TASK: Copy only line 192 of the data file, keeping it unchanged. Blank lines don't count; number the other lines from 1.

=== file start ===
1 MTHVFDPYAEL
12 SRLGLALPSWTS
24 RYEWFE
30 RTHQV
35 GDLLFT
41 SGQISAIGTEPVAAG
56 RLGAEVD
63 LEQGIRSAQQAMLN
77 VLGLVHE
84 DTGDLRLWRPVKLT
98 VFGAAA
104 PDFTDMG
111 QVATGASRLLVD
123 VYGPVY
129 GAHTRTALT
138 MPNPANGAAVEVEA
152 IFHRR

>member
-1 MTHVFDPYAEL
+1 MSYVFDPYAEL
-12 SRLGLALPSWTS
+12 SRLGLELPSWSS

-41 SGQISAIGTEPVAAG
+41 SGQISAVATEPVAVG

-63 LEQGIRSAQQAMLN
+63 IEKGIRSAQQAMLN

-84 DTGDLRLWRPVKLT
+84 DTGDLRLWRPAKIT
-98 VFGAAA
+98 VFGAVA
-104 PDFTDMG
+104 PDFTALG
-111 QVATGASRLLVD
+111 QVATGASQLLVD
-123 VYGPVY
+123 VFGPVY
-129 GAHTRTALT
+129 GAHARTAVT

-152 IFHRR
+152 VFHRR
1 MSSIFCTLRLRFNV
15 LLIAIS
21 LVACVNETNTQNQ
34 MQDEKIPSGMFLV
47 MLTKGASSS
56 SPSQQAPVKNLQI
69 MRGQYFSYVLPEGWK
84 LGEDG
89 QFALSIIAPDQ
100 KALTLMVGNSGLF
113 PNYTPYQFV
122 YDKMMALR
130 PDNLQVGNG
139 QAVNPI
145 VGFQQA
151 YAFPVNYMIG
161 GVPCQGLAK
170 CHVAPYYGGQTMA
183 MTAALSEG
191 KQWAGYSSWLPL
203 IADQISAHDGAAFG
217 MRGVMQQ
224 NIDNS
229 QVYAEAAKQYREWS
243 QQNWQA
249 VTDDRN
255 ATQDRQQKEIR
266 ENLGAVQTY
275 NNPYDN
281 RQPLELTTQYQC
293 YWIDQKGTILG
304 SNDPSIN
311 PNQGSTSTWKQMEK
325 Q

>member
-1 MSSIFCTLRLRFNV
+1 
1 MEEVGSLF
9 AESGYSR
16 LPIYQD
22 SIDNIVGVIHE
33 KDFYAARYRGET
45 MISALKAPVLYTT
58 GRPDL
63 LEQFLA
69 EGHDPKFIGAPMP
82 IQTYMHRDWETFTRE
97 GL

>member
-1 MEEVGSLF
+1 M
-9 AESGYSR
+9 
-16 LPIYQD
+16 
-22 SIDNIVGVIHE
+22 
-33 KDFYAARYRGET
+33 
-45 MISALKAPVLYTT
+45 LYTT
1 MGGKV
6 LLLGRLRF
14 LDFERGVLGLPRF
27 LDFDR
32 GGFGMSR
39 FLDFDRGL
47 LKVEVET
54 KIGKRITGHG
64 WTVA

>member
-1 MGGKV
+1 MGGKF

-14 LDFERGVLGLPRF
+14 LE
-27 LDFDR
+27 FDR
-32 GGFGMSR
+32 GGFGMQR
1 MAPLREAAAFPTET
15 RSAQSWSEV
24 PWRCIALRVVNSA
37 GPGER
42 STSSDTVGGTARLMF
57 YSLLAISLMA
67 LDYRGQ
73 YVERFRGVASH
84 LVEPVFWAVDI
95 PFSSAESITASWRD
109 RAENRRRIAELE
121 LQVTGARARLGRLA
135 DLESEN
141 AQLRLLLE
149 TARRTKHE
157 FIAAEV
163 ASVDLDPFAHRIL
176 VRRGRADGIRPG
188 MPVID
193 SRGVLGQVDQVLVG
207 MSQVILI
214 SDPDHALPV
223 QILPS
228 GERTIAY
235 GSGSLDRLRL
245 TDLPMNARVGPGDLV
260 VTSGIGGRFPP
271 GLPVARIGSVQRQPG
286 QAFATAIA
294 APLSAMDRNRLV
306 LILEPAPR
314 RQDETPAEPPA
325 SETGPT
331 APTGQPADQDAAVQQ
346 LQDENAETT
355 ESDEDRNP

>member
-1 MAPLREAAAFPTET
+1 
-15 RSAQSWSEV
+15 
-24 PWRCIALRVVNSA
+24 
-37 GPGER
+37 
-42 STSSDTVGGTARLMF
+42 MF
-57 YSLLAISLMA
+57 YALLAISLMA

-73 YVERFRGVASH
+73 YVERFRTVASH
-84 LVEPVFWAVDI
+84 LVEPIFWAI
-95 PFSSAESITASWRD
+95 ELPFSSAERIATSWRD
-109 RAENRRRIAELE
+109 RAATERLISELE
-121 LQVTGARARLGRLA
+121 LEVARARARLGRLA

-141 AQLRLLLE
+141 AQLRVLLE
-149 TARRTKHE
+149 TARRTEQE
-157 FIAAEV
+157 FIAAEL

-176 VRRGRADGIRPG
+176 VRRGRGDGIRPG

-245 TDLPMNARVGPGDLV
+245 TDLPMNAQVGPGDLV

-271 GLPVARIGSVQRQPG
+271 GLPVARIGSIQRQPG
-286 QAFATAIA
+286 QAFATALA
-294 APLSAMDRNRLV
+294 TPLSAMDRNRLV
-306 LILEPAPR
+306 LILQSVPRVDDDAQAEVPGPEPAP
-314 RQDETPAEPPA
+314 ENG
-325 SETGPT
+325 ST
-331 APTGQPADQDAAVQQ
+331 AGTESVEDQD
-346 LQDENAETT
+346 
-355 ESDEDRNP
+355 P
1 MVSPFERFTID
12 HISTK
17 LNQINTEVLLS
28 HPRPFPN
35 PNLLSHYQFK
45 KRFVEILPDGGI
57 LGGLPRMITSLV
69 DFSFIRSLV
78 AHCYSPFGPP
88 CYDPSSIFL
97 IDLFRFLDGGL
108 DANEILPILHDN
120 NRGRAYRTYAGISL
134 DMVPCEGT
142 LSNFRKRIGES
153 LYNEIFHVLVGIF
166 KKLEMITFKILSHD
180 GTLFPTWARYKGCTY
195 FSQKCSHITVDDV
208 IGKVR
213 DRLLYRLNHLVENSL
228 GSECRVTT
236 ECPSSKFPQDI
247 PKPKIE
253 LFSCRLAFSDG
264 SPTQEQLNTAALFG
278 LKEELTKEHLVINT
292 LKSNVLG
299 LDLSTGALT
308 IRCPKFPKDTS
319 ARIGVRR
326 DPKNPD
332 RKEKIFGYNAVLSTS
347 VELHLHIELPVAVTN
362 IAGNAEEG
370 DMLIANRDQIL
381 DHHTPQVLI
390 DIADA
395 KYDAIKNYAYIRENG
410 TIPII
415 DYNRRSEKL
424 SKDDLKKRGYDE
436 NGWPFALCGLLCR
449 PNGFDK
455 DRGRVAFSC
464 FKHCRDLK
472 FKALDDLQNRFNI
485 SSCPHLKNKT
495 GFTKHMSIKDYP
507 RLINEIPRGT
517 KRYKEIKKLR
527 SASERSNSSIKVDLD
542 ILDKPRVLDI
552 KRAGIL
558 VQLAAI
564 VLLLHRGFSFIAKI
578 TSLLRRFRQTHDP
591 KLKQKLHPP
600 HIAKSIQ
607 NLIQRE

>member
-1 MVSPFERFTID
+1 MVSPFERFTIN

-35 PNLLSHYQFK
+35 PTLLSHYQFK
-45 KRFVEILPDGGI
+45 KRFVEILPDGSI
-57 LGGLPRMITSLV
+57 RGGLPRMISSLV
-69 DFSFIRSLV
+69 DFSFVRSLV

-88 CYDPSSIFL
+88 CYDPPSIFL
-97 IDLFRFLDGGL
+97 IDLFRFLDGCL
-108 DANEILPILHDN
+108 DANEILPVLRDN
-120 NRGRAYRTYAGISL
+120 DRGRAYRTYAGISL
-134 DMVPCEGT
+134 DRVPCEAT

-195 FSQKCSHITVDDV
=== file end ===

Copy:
+286 QAFATALA